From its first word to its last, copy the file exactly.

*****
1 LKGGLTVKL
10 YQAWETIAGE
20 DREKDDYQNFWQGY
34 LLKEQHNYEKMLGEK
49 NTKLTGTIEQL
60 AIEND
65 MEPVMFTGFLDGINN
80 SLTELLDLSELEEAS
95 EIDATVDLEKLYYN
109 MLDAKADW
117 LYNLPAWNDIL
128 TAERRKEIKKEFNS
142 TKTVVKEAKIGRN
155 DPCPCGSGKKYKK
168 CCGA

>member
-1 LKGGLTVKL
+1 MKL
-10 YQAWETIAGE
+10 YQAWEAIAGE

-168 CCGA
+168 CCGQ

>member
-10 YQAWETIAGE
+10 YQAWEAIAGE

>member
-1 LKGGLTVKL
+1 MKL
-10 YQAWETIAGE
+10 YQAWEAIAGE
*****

1 LKGGLTVKL
10 YQAWETIAGE
20 DREKDDYQNFWQGY
34 LLKEQHNYEKMLGEK
49 NTKLTGTIEQL
60 AIEND
65 MEPVMFTGFLDGINN
80 SLTELLDLSELEEAS
95 EIDATVDLEKLYYN
109 MLDAKADW
117 LYNLPAWNDIL
128 TAERRKEIKKEFNS
142 TKTVVKEAKIGRN
155 DPCPCGSGKKYKK
168 CCGA

>member
-1 LKGGLTVKL
+1 MKL
-10 YQAWETIAGE
+10 YQAWEAIAGE

-168 CCGA
+168 CCGQ

>member
-10 YQAWETIAGE
+10 YQAWEAIAGE

>member
-1 LKGGLTVKL
+1 MKL
-10 YQAWETIAGE
+10 YQAWEAIAGE